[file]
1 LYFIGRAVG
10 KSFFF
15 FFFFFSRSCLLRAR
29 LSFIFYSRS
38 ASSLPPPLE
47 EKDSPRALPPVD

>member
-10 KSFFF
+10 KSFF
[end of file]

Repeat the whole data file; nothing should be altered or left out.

1 LYFIGRAVG
10 KSFFF
15 FFFFFSRSCLLRAR
29 LSFIFYSRS
38 ASSLPPPLE
47 EKDSPRALPPVD

>member
-10 KSFFF
+10 KSFF